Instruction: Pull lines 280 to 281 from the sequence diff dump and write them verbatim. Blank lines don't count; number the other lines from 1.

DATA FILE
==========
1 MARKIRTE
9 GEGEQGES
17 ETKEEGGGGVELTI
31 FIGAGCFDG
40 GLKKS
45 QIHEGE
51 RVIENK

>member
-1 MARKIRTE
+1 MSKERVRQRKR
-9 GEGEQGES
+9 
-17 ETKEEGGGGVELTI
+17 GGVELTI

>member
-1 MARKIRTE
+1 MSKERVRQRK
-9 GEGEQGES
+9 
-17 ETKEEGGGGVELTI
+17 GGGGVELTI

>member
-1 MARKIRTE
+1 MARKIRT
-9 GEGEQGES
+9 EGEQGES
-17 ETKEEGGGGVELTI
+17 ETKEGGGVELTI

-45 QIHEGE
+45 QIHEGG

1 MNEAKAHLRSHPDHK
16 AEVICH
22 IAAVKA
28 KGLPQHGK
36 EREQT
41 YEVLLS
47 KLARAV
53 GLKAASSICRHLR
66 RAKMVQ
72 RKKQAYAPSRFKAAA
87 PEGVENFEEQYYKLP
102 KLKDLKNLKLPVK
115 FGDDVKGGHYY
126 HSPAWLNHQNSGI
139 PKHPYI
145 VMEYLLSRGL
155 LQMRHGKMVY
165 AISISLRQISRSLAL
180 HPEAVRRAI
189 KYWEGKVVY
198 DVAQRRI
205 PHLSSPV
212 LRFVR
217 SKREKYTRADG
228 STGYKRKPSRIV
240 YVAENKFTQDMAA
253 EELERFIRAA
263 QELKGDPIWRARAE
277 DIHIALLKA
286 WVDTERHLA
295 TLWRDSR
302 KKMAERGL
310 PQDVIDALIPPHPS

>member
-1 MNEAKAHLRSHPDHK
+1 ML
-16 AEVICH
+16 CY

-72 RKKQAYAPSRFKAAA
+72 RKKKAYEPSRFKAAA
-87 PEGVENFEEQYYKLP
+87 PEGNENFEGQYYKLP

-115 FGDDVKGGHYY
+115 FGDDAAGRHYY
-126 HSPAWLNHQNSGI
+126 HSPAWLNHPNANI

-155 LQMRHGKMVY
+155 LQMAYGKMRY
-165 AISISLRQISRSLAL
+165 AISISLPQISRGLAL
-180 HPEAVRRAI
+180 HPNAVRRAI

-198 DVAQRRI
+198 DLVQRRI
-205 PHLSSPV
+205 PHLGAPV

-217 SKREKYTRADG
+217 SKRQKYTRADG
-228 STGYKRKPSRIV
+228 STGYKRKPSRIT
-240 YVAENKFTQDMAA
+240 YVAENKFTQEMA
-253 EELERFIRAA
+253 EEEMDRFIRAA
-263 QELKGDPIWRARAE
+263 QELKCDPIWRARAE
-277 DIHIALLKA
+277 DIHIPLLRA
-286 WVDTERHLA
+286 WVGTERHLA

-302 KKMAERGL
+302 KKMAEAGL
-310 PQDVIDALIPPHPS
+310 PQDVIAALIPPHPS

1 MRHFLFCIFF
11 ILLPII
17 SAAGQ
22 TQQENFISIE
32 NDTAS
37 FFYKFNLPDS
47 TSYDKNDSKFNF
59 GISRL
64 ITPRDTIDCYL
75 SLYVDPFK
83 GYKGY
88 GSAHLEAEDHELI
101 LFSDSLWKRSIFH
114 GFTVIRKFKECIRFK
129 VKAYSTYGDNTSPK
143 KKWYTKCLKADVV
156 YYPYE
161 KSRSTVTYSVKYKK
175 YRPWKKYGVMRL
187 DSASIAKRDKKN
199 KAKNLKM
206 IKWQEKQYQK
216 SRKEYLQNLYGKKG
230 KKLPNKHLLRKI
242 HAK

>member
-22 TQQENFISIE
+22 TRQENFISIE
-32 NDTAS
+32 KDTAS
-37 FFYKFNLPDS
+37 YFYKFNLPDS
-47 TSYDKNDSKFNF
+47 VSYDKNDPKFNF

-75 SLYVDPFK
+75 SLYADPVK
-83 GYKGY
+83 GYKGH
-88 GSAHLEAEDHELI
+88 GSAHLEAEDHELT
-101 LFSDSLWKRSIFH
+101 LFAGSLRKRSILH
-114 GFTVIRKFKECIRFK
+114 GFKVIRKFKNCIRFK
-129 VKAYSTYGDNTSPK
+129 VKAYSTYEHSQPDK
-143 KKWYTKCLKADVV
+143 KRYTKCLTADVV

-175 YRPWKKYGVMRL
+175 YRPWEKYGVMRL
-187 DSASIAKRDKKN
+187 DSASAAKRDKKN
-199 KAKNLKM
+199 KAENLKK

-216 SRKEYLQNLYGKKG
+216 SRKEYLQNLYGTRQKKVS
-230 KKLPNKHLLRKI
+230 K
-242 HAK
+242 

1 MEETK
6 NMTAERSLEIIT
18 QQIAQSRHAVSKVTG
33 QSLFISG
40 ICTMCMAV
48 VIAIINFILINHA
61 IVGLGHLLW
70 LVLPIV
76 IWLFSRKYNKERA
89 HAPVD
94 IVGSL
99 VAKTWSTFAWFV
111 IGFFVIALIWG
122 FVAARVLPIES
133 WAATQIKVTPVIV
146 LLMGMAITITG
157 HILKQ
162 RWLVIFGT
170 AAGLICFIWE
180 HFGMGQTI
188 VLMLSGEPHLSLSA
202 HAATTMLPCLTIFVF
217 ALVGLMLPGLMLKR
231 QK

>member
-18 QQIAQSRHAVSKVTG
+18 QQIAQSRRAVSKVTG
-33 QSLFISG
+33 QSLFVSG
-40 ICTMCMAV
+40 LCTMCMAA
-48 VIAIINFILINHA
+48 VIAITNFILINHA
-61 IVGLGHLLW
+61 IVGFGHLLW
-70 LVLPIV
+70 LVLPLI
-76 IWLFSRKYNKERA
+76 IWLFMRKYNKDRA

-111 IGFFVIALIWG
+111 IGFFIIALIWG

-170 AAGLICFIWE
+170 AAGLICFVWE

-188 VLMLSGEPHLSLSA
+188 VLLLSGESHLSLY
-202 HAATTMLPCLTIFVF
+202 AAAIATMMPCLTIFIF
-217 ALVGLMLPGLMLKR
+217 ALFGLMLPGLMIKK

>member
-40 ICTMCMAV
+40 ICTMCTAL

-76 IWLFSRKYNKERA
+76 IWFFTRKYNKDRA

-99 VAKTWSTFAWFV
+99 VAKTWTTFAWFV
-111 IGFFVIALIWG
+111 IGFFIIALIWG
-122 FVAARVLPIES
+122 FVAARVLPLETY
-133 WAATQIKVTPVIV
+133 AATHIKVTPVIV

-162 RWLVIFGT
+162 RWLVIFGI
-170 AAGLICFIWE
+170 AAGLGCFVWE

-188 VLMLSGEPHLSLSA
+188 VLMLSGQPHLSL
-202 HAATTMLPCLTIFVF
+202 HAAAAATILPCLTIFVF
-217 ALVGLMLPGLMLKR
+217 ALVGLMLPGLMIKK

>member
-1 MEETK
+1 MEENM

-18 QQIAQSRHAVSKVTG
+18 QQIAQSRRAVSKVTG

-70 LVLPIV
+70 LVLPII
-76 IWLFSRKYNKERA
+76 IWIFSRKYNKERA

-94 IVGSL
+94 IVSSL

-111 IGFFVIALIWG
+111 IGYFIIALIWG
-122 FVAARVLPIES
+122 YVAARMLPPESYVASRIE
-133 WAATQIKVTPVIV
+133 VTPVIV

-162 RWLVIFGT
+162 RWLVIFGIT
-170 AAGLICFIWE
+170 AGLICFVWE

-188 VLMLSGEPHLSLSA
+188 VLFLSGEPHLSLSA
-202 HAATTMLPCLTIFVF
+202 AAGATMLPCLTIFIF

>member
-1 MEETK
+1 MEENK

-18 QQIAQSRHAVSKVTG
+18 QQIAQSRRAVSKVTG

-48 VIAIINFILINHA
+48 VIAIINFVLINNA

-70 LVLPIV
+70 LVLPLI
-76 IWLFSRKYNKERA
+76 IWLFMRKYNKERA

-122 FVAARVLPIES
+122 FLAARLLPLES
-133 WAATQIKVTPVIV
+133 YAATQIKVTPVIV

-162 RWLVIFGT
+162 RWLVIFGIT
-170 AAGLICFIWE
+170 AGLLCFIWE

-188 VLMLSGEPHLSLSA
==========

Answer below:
+170 AGLLCFIWE

-188 VLMLSGEPHLSLSA